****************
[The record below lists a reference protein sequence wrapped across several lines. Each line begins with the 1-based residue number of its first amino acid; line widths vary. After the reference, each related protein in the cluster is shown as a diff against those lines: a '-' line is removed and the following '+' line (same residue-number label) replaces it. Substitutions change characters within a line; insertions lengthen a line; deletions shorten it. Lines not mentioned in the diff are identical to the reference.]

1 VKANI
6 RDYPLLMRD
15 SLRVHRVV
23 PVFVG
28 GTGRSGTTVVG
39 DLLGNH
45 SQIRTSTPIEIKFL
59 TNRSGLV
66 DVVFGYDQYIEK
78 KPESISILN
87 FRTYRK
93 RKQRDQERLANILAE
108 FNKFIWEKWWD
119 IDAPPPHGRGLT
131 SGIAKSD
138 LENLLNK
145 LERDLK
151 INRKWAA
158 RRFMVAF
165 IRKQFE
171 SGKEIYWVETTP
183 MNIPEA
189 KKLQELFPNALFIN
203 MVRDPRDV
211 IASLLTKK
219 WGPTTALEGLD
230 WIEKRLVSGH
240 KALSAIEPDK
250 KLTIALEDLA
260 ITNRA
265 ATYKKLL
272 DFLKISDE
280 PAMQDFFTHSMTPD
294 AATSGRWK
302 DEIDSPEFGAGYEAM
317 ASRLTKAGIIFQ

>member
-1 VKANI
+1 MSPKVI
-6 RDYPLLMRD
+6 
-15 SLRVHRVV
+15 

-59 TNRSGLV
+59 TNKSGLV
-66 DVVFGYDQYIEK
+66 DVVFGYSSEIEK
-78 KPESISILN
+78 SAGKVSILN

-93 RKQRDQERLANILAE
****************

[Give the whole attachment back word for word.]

[The record below lists a reference protein sequence wrapped across several lines. Each line begins with the 1-based residue number of its first amino acid; line widths vary. After the reference, each related protein in the cluster is shown as a diff against those lines: a '-' line is removed and the following '+' line (same residue-number label) replaces it. Substitutions change characters within a line; insertions lengthen a line; deletions shorten it. Lines not mentioned in the diff are identical to the reference.]

1 VKANI
6 RDYPLLMRD
15 SLRVHRVV
23 PVFVG
28 GTGRSGTTVVG
39 DLLGNH
45 SQIRTSTPIEIKFL
59 TNRSGLV
66 DVVFGYDQYIEK
78 KPESISILN
87 FRTYRK
93 RKQRDQERLANILAE
108 FNKFIWEKWWD
119 IDAPPPHGRGLT
131 SGIAKSD
138 LENLLNK
145 LERDLK
151 INRKWAA
158 RRFMVAF
165 IRKQFE
171 SGKEIYWVETTP
183 MNIPEA
189 KKLQELFPNALFIN
203 MVRDPRDV
211 IASLLTKK
219 WGPTTALEGLD
230 WIEKRLVSGH
240 KALSAIEPDK
250 KLTIALEDLA
260 ITNRA
265 ATYKKLL
272 DFLKISDE
280 PAMQDFFTHSMTPD
294 AATSGRWK
302 DEIDSPEFGAGYEAM
317 ASRLTKAGIIFQ

>member
-1 VKANI
+1 MSPKVI
-6 RDYPLLMRD
+6 
-15 SLRVHRVV
+15 

-59 TNRSGLV
+59 TNKSGLV
-66 DVVFGYDQYIEK
+66 DVVFGYSSEIEK
-78 KPESISILN
+78 SAGKVSILN

-93 RKQRDQERLANILAE